Mitochondrial dysfunction and altered ribostasis in hippocampal neurons with cytoplasmic inclusions of multiple system atrophy
Maeda, N.; Honda, H.; Suzuki, S.O.; Fujii, N.; Kira, J.-I.; Iwaki, T.
Neuropathology: Official Journal of the Japanese Society of Neuropathology 2018
ISSN/ISBN: 1440-1789 PMID: 29961958 DOI: 10.1111/neup.12482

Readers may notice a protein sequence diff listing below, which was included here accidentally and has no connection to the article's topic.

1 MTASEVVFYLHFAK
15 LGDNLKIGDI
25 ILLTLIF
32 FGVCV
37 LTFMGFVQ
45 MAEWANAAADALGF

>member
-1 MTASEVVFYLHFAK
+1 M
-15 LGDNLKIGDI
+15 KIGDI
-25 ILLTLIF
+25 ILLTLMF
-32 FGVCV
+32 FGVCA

Multiple system atrophy (MSA) is a sporadic adult-onset neurodegenerative disease. It has recently been shown that patients with MSA accompanied by cognitive decline display numerous neuronal cytoplasmic inclusions (NCIs) in the limbic neurons. We examined potential mechanisms underlying the formation of these NCIs by determining of mitochondrial function and statuses of RNA processing by analyzing 12 pathologically confirmed cases of MSA. Among them, four had cognitive impairment Semiquantitative evaluation using immunohistochemistry analyses revealed a significantly greater NCI burden in the hippocampal cornu ammonis 1 (CA1) subfield, subiculum, and amygdala in the cases with cognitive impairments compared with those without cognitive impairment. Immunofluorescent staining revealed that limbic neurons with NCIs often accelerated production of reactive oxygen species (ROS) and degraded mitochondrial quality control. Immunofluorescent staining also revealed that neurons with these NCIs translocated heterogeneous nuclear ribonucleoprotein A1 (HNRNPA1) from the nucleus and aggregated abnormally at the perinuclear rim. Since the NCIs in the hippocampal neurons of MSA with cognitive impairments were more numerous, the neuronal mitochondrial dysfunction and altered ribostasis observed in NCI formation may be involved in the hippocampal degeneration of MSA.